Eucom, Africom will get Space Force component in December

Gen. Chance Saltzman said the new service component is one more step in deepening an already “healthy” relationship with the Space Force’s allies and partners.
Gen. B. Chance Saltzman, participates in the META-13 Joint All-Domain Command & Control (JADC2) and Space Mission Integration panel discussion, at the American Institute of Aeronautics and Astronautics ASCEND Summit, from the Pentagon, Washington, D.C., Nov. 18, 2020. (DoD photo by Lisa Ferdinando)

NATIONAL HARBOR, Md — The Space Force is set to establish a formal component command to serve two key combatant commands, Chief of Space Operations Gen. Chance Saltzman announced. 

“In December, we will stand up Space Force’s service component for European Command and Africa Command to help integrate, collaborate and cooperate with our joint teammates, partners and allies in the region,” Saltzman said Tuesday during a keynote address at AFA’s Air, Space and Cyber conference.

Since it was established in 2019, the Space Force has begun standing up service components to the Joint Force’s combatant commands. Along with a significant contribution to U.S. Space Command, the Space Force has established components at Indo-Pacific Command and U.S. Central Command. The service also activated a component to the U.S. Forces Korea sub-unified command.

The Space Force’s newest component is set to stand up Dec. 8 and will serve both Eucom and Africom, much like the Air Force’s U.S. Air Forces in Europe-Air Forces Africa major command. The service’s activities in the regions are currently led by Col. Max Lantz, USAFE-AFAFRICA director of Space Forces.


The unit will be headquartered at Ramstein Air Base in Germany, although Saltzman told reporters during a roundtable Tuesday that the service will also send some assignments to Stuttgart, Germany. 

“In the case of Europe, we’re just taking advantage of the fact that … USAFE is also the Africa Command support. Because it’s all done from the same location, it’s easy for us to leverage that same construct and really get a two-for-one to some degree,” Saltzman told DefenseScoop during his meeting with reporters. “The service component will kind of have some people spread around to make sure we give all of the attention that both European Command and Africa Command need to be given.”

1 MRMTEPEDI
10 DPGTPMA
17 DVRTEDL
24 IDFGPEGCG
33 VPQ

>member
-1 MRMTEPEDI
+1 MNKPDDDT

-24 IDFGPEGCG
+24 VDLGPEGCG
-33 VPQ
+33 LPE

Despite not previously having an official component command to those regions, the Space Force has worked to strengthen engagement with partners and allies in Europe and Africa. The service’s Chief Operations Officer Lt. Gen. DeAnna Burt — who is charged with planning the Space Force’s service components — visited the NATO Space Center in May for a briefing on the alliance’s space operations and how the United States can integrate into its missions. 

Saltzman emphasized the new service component is one more step in deepening an already “healthy” relationship with the Space Force’s allies and partners.

“Whether it’s the Space Center of Excellence being developed in France or it’s U.K. Space Command, they’re looking to the U.S. for leadership,” Saltzman said during the roundtable. “So now having a service component aligned to Eucom, which is then aligned to NATO, it’s one more open door for them to have those discussions and continue to work together.”


Meanwhile, the Space Force is still working to establish components within other combatant commands — namely U.S. Cyber Command. It’s a process that requires the right resources from both the service and the combatant command, as well as enough senior-ranking officials able to sit at the helm, Saltzman noted.

“It’ll be a balancing act between the responsibilities that those combatant commands have with regards to space — and cyber is a great example — and the resources I have to put into it,” he said. “In other words, I don’t want to establish the service component if I can’t resource it effectively.”

Mikayla Easley

Written by Mikayla Easley

Mikayla Easley reports on the Pentagon’s acquisition and use of emerging technologies. Prior to joining DefenseScoop, she covered national security and the defense industry for National Defense Magazine. She received a BA in Russian language and literature from the University of Michigan and a MA in journalism from the University of Missouri. You can follow her on Twitter @MikaylaEasley

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